We’re close to the English border here and Chad is an English saint rather than Welsh, having a wide scattering of churches and wells dedicated to him across England; even still there are suggestions that his name implies some Welsh or Celtic ancestry. He was bishop of Mercia towards the end of his life and there are stories that he visited Hanmer in around 670 (he died in 672), performing baptisms in a lake now called Llyn Bedydd. The settlement retained the name Chadhill for some 500 years until it was renamed Hanmer sometime in the late twelfth century.
Despite its dedication to a saint from across the border, the church holds an important place in Welsh history. It was here that Owain Glyndwr was married to Margaret, daughter of Sir David Hanmer, in 1380. The church now is a distant relative of the churches that stood in earlier times. Massive fires destroyed successive church buildings in 1463 and in 1889, so the present building is largely modern in construction, dating from the late nineteenth century and completed in the 1930s, although the 1720 chancel remains relatively intact.
St Chad’s well lies some half mile to the north of the church, beside a footpath. The church tower can still clearly be seen from the well. It was visited in 1910 by the Royal Commission for Historic and Ancient Monuments who saw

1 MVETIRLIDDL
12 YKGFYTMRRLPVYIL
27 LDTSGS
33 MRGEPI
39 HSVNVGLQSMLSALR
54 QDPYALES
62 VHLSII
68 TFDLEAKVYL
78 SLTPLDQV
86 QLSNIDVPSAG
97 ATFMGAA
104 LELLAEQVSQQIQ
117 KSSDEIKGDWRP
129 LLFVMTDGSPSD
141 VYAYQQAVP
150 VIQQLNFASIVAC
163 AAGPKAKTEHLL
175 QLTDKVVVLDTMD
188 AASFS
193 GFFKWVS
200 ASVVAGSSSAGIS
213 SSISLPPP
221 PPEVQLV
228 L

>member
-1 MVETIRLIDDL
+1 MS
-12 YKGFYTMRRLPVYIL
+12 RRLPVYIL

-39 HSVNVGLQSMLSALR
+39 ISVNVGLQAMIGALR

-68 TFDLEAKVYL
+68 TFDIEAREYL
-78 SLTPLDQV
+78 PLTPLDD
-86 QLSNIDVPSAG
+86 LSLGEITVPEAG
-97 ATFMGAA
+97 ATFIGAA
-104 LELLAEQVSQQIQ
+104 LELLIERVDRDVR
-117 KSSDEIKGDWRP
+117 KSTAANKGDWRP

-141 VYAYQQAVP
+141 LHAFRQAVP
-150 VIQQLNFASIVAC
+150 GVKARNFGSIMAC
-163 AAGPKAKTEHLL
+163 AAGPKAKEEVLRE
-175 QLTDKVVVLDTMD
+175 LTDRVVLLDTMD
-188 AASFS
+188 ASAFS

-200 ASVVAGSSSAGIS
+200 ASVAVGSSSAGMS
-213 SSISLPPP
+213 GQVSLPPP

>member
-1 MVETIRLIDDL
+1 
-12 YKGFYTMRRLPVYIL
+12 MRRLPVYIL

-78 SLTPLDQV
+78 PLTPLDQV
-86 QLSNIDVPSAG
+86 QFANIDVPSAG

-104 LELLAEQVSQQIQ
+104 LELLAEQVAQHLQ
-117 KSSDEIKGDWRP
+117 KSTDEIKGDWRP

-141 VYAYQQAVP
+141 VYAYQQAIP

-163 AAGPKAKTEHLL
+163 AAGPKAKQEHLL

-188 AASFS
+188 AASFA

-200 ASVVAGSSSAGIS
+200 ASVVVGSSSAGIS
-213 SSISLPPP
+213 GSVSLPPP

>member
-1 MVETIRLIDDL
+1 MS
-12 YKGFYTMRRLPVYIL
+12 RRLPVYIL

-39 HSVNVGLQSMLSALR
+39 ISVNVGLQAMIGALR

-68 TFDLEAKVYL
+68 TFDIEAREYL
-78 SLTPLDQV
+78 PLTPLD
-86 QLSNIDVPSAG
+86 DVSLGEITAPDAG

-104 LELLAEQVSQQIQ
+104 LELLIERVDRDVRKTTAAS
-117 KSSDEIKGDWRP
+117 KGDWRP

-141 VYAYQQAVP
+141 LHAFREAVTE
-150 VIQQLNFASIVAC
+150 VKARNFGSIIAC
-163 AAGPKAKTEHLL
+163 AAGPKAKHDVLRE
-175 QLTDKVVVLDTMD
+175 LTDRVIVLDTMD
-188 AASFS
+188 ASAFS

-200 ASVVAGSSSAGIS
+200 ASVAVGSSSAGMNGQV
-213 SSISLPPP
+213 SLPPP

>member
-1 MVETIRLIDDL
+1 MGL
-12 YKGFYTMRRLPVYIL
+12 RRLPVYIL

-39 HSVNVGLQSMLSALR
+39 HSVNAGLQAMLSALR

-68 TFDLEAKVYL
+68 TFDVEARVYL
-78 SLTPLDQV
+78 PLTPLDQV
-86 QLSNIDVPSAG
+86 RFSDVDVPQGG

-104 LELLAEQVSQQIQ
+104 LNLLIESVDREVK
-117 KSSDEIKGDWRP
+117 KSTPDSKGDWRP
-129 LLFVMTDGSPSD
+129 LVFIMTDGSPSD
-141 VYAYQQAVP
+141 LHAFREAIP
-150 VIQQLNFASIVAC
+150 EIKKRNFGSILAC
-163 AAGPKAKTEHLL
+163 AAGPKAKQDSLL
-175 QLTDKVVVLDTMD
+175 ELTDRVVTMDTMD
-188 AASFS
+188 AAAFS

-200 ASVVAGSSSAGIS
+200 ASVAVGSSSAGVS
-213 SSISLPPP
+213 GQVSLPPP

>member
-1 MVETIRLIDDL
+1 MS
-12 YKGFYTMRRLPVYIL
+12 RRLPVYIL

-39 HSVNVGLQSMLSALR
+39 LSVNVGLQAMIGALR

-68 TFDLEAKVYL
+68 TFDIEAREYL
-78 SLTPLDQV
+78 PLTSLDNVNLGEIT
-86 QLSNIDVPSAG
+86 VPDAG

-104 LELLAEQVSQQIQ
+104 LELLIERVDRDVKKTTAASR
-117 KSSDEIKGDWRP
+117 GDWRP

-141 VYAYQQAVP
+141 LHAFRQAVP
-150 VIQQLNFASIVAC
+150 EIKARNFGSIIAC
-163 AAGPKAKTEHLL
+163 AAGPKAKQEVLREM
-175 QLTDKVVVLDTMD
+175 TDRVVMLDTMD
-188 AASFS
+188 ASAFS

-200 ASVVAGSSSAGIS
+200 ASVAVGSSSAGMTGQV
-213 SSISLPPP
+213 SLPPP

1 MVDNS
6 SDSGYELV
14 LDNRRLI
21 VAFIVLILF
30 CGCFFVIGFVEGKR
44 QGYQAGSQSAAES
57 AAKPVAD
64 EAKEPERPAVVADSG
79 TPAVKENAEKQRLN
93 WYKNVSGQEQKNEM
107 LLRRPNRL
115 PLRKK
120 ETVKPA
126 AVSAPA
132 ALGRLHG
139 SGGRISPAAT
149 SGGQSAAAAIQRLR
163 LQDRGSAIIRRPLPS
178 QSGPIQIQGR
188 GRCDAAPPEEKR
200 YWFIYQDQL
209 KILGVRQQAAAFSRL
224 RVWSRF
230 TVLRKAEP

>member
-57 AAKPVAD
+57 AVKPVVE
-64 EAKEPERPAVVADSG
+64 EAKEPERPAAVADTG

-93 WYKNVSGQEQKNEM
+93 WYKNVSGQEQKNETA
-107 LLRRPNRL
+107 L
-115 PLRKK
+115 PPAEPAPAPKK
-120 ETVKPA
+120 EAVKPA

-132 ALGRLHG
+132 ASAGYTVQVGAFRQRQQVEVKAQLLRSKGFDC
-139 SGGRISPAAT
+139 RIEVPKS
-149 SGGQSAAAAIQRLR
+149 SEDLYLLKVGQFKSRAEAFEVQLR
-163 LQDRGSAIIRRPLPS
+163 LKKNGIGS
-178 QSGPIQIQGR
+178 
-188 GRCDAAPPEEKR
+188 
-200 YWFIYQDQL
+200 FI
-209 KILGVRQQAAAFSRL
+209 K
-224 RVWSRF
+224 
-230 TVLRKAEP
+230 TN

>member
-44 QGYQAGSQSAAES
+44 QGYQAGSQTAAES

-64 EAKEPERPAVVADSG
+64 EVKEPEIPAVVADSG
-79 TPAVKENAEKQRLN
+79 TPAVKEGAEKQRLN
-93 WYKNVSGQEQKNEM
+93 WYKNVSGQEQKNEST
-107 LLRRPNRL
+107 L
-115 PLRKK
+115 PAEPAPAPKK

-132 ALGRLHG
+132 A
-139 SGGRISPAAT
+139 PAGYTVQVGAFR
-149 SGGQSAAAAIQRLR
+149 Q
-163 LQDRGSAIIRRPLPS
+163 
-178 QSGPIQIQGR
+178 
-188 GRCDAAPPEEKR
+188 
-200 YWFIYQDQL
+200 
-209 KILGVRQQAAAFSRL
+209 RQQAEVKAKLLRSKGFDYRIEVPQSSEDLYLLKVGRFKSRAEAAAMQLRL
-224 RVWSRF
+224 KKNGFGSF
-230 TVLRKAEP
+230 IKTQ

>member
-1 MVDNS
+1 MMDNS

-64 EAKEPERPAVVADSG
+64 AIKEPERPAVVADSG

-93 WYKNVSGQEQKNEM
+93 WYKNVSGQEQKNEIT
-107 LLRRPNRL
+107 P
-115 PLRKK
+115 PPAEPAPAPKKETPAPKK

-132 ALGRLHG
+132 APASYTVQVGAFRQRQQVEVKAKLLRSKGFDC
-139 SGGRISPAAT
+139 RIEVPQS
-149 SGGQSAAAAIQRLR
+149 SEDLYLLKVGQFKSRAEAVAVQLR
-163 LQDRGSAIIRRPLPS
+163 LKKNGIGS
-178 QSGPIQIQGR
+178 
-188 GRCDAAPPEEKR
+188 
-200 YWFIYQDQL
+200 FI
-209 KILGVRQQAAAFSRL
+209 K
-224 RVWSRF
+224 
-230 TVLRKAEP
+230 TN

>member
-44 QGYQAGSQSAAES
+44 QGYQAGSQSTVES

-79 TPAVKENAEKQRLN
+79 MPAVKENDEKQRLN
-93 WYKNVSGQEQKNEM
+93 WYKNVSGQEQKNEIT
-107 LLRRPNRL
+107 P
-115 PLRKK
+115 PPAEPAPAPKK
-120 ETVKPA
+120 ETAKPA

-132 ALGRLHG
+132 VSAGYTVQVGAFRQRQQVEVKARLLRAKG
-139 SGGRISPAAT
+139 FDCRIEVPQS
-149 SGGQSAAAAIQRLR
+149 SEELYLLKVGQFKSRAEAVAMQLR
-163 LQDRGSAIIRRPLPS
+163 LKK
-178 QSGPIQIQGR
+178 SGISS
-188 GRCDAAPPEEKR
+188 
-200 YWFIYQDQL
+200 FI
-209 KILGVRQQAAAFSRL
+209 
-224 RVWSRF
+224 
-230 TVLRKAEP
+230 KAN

“…a deep circular pool, 4 feet in diameter, formerly the sacred well of Hanmer church.”
However,by the 1970s the spring had dried up so much that that visitors then reported it as merely “a marshy hollow” trampled by cattle. The spring was first disturbed by drainage works in the mid nineteenth century. John, Lord Hanmer himself, in his memoir of the parish, holds up his hands as being “without intention” the guilty party. He also records that up until the early part of the nineteenth century Hanmer Hall was supplied with water from St Chad’s Well, being taken twice a day in a barrel.
At this stage a little confusion may have crept in as to which of a number of marshy hollows represents the remains of the well. Maps from the late nineteenth and early twentieth centuries show a distinct pool, a little to the east of the field boundary, clearly marked as St Chad’s Well. Later maps, and the grid reference provided on Coflein seem to have allowed it to drift a little westward so that it is closer to the hedge. This is supported by photographs in the church purporting to show the site of the well. The two possibilities are only some 10 to 15 yards apart, well within the permitted margins of error of grid references, GPS and folk memories.</span>
We therefore conclude that the well is around the location of the gate below
Or within the hollow shown below, which clearly does become wet at times, with the growth of plants and the dried up marks of cattle hoofs
Both sites were dry at the time of our visit, although a gully containing water flows along the hedge by the gate.
That the well was important in the past is beyond doubt, remembered well into the nineteenth century; Eirlys and Ken Gruffydd record that the custom of dressing the well died out sometime before 1879. . However as CPAT point out that now
St Chads’s Well is one of the many wells which has largely disappeared through lack of use and neglect despite its links with Hamner church.
 A memorial of the Parish and Family of Hanmer. John Lord Hanmer , privately printed 1877.
 Ffynhonnau Cymru 2, Eirlys and Ken Gruffydd, Llanrwst 1999
 CPAT Report 1090. Silvester et al, 2011.